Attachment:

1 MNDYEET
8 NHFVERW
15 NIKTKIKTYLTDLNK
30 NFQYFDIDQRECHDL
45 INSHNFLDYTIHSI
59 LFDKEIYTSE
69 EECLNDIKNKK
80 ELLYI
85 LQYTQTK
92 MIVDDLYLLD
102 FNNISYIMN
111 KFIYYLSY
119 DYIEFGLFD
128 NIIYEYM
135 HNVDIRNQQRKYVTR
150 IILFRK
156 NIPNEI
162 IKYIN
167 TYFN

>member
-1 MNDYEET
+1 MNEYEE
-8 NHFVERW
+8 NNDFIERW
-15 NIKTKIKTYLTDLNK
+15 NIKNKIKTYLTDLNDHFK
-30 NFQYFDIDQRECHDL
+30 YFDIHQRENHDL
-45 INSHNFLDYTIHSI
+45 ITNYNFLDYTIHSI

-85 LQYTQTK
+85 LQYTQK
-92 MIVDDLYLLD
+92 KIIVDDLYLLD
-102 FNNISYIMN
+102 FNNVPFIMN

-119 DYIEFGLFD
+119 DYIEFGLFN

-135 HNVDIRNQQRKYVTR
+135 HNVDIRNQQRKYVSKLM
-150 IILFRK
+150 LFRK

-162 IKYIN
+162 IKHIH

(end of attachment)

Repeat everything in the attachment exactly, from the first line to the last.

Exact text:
1 MNDYEET
8 NHFVERW
15 NIKTKIKTYLTDLNK
30 NFQYFDIDQRECHDL
45 INSHNFLDYTIHSI
59 LFDKEIYTSE
69 EECLNDIKNKK
80 ELLYI
85 LQYTQTK
92 MIVDDLYLLD
102 FNNISYIMN
111 KFIYYLSY
119 DYIEFGLFD
128 NIIYEYM
135 HNVDIRNQQRKYVTR
150 IILFRK
156 NIPNEI
162 IKYIN
167 TYFN

>member
-1 MNDYEET
+1 MNEYEE
-8 NHFVERW
+8 NNDFIERW
-15 NIKTKIKTYLTDLNK
+15 NIKNKIKTYLTDLNDHFK
-30 NFQYFDIDQRECHDL
+30 YFDIHQRENHDL
-45 INSHNFLDYTIHSI
+45 ITNYNFLDYTIHSI

-85 LQYTQTK
+85 LQYTQK
-92 MIVDDLYLLD
+92 KIIVDDLYLLD
-102 FNNISYIMN
+102 FNNVPFIMN

-119 DYIEFGLFD
+119 DYIEFGLFN

-135 HNVDIRNQQRKYVTR
+135 HNVDIRNQQRKYVSKLM
-150 IILFRK
+150 LFRK

-162 IKYIN
+162 IKHIH